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LA City Councilman Bill Rosendahl decides against run for re-election (updated)

L.A. City Councilman Bill Rosendahl (second from the left) will not run for a third term of office. The Westside councilman is undergoing cancer treatment.
L.A. City Councilman Bill Rosendahl (second from the left) will not run for a third term of office. The Westside councilman is undergoing cancer treatment.
Betsy Annas/City of LA.

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L.A. City Councilman Bill Rosendahl will not run for a third term of office. The decision comes as the Westside representative is battling cancer.

The 67-year-old councilman had pledged to run next Spring for a third term of office, but after undergoing more than 13 radiation treatments and multiple rounds of chemotherapy, Rosendahl has decided he must remain focused on his health.

He explained his decision in an e-mail to constituents.

“I promise you that I won’t stop getting things accomplished for you, for our neighborhoods, and for our city as long as I remain in office,” he said in his email. “It is because of these accomplishments and the promise of many more to be realized that I have decided not to seek a third term as your councilman.”

Mayor Antonio Villaraigosa released a statement that said: "I was saddened to learn that Bill Rosendahl will not seek re-election. He is the Conscience of the Council, and City Hall will miss his energy and dynamism. I wish Bill a full recovery and good health."

Rosendahl will finish out his current term, which ends on June 30, 2013. He addressed his decision during Tuesday's Los Angeles City Council meeting.

The councilman also endorsed his chief of staff, Mike Bonin, as his successor. Bonin formally announced his candidacy via a press release on Tuesday:  

“I am determined to continue Bill's tradition of community empowerment and creative problem-solving. Bill is a friend, a mentor, and an inspiration. His conscience, his boundless optimism, and his passion for serving our neighborhoods has set a gold standard for what it means to be a servant of the people.”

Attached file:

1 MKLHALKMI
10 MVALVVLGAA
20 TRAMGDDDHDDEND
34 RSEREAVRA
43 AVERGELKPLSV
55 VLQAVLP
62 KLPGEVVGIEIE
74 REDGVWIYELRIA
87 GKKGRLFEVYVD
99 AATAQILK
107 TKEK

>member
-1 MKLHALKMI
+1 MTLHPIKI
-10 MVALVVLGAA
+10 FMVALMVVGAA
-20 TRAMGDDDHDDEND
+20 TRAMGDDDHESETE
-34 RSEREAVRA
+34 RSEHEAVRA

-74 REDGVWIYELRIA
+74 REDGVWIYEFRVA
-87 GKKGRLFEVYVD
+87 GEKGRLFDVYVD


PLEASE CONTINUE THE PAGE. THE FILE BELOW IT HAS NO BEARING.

In his retirement message, Rosendahl vigorously endorsed Bonin: “On every issue that is important to this district, Mike has been a leader. On police hiring, modernizing LAX, and building mass transit, Mike was there and engaged.  When it came to improving our parks, balancing the budget, and housing the homeless, Mike was involved at every step.  Mike Bonin has the heart, the smarts, and the guts to be the voice of this district on the City Council.”

Bonin is a long time City Hall staffer who spent seven years with Councilwoman Ruth Galanter. He was also a deputy chief of staff to then-U.S. Rep. Jane Harman. Bonin lived in Venice from 1992 to 2010. He is a resident of Mar Vista.

His campaign is already backed by Council President Herb Wesson. 

"I am supporting Mike Bonin to succeed my dear friend Bill Rosendahl on the City Council. For years, Mike has been Bill's smart and trusted chief deputy, working diligently and effectively for the people of the 11th District," Wesson said. "Mike knows how to work with people and get things done. Just like Bill Rosendahl, Mike Bonin will be a powerful voice on the Council and a fierce advocate for his district."

Bonin also announced endorsements from UNITE HERE Local 11, which represents hotel workers, and campaign co-chairs Sheila J. Kuehl and Steve Soboroff.

The primary is set for March of next year. Also running in that race are Odysseus Bostick and Frederick Sutton.

Two months ago, Rosendahl told the public he had cancer. He returned to City Hall in September — 45 pounds lighter and with the assistance of a walker — and revealed he has cancer of the ureter, a cavity that connects the bladder and kidney. 

Rosendahl is a former cable TV executive who became known for hosting public affairs programs. He ran for office in 2005 and was the first openly gay man elected to the Los Angeles City Council. Once his disease is cured, Rosendahl plans to return to the airwaves.

“I want to create a space for honest and open dialogue on the important issues facing our city, our state, and our country; a space where people can finish their sentences, share their thoughts, and contribute in a positive way to the public discourse,” he said. 


This post has been updated.